You need a good reason to go to Atyrau, Kazakhstan. To go back a second time you need a damned good reason.
Fortunately, Sara and I had one of the best reasons ever, to visit Dostyk American International School’s students and teachers and a couple of our dearest international friends Seamus and Theresa Marriott.
Seamus was the first person to hire us at an international school around 15 years ago when he was a Principal at Shanghai American – we have worked with him on five occasions since and let me tell you, a school with Seamus and Theresa in the mix is a good school period.
DAIS is a small school with a giant heart. Less than a hundred and fifty students from 4 year olds to 8th grade the school services the children of employees working for a joint Chevron/Kazakh energy consortium. Basically it is Houston on the Ural since so many of the families come from that Texas city. Chevron is pretty hands off – leaving the day-to-day operations of the school to the faculty and admin. Hence them not batting an eye when a couple crackpot poets from Cleveland, Ohio show up.
The best part of our visit was that we had two face to faces with every class and for the most part we were in the classrooms together. This is a really rare and we reveled in the chance. We worked with the kids for four days writing everything from pieces modeled after Margaret Wise Brown’s important book with the four years olds to infomercials selling the US constitution in the 8th grade, we went a virtual Haiku hike in Ghana with fourth graders and extended metaphors with 5th.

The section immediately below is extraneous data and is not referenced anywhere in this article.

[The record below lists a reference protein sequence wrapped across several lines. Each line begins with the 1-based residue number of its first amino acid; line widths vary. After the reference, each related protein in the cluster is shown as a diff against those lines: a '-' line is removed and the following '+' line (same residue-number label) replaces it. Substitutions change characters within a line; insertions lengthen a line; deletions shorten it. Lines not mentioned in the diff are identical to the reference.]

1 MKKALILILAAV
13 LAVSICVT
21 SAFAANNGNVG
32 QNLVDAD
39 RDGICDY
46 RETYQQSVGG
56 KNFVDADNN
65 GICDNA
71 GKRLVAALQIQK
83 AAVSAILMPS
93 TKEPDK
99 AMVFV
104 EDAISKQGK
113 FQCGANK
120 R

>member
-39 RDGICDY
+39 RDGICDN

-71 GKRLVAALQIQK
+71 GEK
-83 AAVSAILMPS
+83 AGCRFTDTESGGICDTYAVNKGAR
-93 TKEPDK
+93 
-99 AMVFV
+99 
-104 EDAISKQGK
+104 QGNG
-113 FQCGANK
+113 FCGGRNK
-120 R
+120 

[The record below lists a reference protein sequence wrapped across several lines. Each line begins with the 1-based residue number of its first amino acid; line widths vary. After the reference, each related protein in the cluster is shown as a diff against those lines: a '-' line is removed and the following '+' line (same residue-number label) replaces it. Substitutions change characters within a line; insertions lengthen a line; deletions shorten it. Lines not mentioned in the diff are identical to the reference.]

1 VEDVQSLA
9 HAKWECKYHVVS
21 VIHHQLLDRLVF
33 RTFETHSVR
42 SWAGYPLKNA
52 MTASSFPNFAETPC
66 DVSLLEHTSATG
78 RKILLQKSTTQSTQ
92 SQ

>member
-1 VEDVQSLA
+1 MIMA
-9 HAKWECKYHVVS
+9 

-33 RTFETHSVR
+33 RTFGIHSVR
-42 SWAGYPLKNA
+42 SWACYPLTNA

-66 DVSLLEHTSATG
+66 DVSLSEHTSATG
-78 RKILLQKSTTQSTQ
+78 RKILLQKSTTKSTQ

We had wonderful dinners out each evening with different members of the staff – attended a birthday bash for a couple of teachers that included a visit from the fire department thanks to a hundred birthday candles (nobody was injured) and shared our hotel with Kazak pop stars who were in town to perform at a celebration denoting the 25 year partnership between Chevron and Kazakhstan. Theresa lead us on two brisk walks from Europe to Asia and back (it’s just across the bridge over the Ural River and takes about 20 minutes.)
At the end of the week we had a sharing session and virtually every single student got up and recited work written during the week in front of the rest of the student body and parents overcoming that number one fear of mankind – public speaking.
Chalk this one up as a success which is as good as any reason to go anywhere in my book.